Artist: Beachwood Sparks
Title: The Tarnished Gold
Label: Sub Pop
Los Angeles alternative country band Beachwood Sparks are to release their first album in ten years at the end of this month. Album The Tarnished Gold follows a break for the band members who have each been working on other projects since 2002. Formed in the nineties when singer/bassist Brent Rademaker and guitarist Christopher Gunst met playing in the band Further, they recruited two more members in the form of drummer Jimi Hey and singer/multi-instrumentalist Dave Scher in 1997. Hey left and the line-up has been shaken up a few times since then leaving Gunst, Rademaker, Scher and drummer Aaron Sperske and support from guitarist and friend Ben Knight (The Tyde) for this release.
The band re-united in 2008 to play at SB20, Sub Pop’s 20th anniversary. And now with the release of their fourth album, the band are no doubt hoping to make more noise in the alternative charts. “I didn’t feel an urge to jump back into that scene,” Scher says of his initial ambivalence about picking things up again with Beachwood Sparks. “By 2003, I felt like we’d played our hand. We’d done anything that was in front of us a few
times over. When you start out in a band like that, you really are a clubhouse and you’re a synchronized unit in terms of what you do with your time. But there’s a natural point when you outgrow all that. Some bands just play through it and figure it out, but in our case it went into hibernation.”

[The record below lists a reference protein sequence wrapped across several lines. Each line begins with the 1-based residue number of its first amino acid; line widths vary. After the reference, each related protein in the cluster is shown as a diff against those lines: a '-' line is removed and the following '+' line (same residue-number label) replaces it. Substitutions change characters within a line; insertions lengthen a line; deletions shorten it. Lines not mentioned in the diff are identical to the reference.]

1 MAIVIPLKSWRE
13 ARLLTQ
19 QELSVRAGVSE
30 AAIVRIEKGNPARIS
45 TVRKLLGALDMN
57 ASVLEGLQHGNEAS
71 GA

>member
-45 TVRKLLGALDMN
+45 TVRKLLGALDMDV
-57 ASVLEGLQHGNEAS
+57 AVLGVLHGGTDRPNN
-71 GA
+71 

With a sound reminiscent of a more country and less high pitched The Shins mixed with Ryan Adams, Beachwood Sparks are back. The thirteen track album opens with the whimsical number “Forget The Song”. Lead singer Scher proclaims; “Forget the song that I’ve been singing, lay down the way I’ve been holding”. “Sparks Fly Again” is perhaps a self referential track; “music is a home to return to, the sparks fly again”. “Water From The Well” is a flowing, peaceful tune about feeling free whilst “Talk About Lonesome” has more of a country vibe with lyrics about being drunk and lonesome. “Nature’s Light” is full of delicate strings and soft vocals and another dose of reflective lyrics; “Is nature’s light the same as mine? When I see you, do I see me?”. Indeed the whole album has a soft, considered feel that makes it hard not to enjoy.
“No Queremos Oro” is the loudest track on The Tarnished Gold and, like the title suggests it is sung in Spanish with a guitar sound and rhythm to match. The title translates as “We don’t want gold”, a funny, humble contradiction to the album title. “Earl Jean” has some great electric guitar riffs whilst “Alone Together” features the
use of a harmonica. The band serenade us out with a series of harmonious goodbyes in the shortest track on the album, “Goodbye” . Like the rest of the album it is simple and effective and speaks of a summer full of long days and lazy afternoons. Lovely.
Reviewed by Heather Welsh.